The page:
Mercy (‘Chesed’): grace/intention to emulate God; the power of vision.
Strength (‘Gevurah’): judgment/determination; the power of Intention.
Beauty (‘Tiferet’): symmetry/compassion; the power of Creativity.
Victory (‘Netzach’): contemplation/initiative/persistence; the power of the Eternal Now.
Splendour (‘Hod’): surrender/sincerity/steadfastness; the power of Observation.
Yesod (‘Foundation’): remembering/knowing; the power of Manifesting.
Kingdom (‘Malkuth’): physical presence/vision and illusion; the power of Healing.

Kabbalistic tree of life
The Kabbalistic tree of life has evolved over time. Its basic design is based on descriptions given in the Sefer Yetsirah, or Book of Creation, and expanded upon in the enourmous Kabbalistic text Zohar, the book of Splendour. The ten sephira, similar to the Norse tree of life, are divided into four realms:
Atziluth: the realm of the supernal, beyond which is the ain, or no-thing.

Beriah: the creative world, of archetypes and ideals.
Yetsirah: the world of formation.
Assiah: manifest creation, the material world.
Tree of Life does not only speak of the origins of the physical universe out of the unimaginable, but also of man’s place in the universe. Since man is invested with Mind, consciousness in the Kabbalah is thought of as the fruit of the physical world, through whom the original infinite energy can experience and express itself as a finite entity. After the energy of creation has condensed into matter it is thought to reverse its course back up the Tree until it is once again united with its true nature.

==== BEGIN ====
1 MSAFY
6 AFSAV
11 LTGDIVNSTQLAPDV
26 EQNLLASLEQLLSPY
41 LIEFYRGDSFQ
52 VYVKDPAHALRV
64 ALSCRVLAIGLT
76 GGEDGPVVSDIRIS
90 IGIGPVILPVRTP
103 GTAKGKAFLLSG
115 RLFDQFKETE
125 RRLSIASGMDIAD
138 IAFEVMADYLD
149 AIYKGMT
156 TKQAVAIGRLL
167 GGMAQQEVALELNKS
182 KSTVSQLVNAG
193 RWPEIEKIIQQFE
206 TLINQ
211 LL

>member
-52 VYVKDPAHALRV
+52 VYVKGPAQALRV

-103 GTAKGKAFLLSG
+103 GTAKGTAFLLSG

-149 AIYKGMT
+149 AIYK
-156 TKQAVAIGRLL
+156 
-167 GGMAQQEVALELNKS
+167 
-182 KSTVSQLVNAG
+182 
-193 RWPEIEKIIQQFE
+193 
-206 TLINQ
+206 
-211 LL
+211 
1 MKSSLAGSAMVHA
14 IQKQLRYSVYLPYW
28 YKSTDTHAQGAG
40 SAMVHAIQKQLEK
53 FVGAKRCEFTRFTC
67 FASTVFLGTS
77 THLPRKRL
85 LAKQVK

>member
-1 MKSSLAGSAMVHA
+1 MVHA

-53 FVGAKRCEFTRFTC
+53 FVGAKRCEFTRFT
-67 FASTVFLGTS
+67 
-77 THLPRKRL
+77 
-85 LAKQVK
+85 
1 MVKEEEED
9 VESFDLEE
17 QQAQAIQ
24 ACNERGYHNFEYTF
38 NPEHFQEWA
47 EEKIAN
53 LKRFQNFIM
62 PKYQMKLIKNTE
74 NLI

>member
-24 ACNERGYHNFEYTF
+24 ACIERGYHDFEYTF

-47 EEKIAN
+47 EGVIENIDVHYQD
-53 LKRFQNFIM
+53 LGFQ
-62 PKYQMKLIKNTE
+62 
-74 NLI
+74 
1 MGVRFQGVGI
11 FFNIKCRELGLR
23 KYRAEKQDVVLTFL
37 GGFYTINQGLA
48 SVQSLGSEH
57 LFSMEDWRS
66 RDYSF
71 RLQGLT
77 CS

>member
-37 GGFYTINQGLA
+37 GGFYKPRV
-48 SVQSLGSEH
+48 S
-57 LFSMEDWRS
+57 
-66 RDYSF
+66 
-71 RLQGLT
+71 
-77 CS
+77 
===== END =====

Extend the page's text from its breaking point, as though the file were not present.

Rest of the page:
Thus the Kabbalist seeks to know himself and the universe as an expression of God, and to make the journey of Return by stages charted by the Sephiroth, until he has come to the realization he sought.

The Budding of the Fig Tree
One of the most fascinating parables in the Bible (okay, they’re all fascinating!) involves the parable of the budding fig tree, spoken of in Matthew 24; Luke 21 and Mark 13. Many scholars interpret it as referring to the coming Kingdom of God.
Others—particularly Bible prophecy teachers and students—believe it refers to the re-establishment of Israel.

Hal Lindsey, among others, has promoted this view.
Others, however, say no. In an article titled, “The Parable of the Fig Tree Matthew 24:32-36,” by Chafer Theological Seminary professor, George E. Meisinger took issue with the “Israel” interpretation:
“Some have said that the budding of the fig tree speaks of the re-establishment of Israel as a nation (1948), seeing it as a precursor of Christ’s return. Several things work strongly against that interpretation: Nowhere does Matthew 24–25 speak of Israel’s return to Palestine.

In fact we do not find Israel’s return anywhere in Matthew’s gospel. Jesus’ Olivet Discourse, in its flow of future historical events, has moved beyond Israel’s return portraying the Jews already in the land.

“Furthermore, Luke says in his parallel account ‘look at the fig tree, and all the trees’ (21:29). Not just one tree is in view, but many. Thus Christ refers to trees in general and what they do in the spring, not to a particular fig tree that pictures Israel. In Matthew 24, the budding fig tree, rather than picturing Israel, depicts eleven signs that Jesus reveals in 24:4–24.

Nine begin to occur in the first half of the Tribulation and two more appear in the second half. Thus what we see unfolding is that as new leaves each spring signal the return of summer, so the signs Christ reveals will signal His return.”
But here, Meisinger is using “the argument from silence.”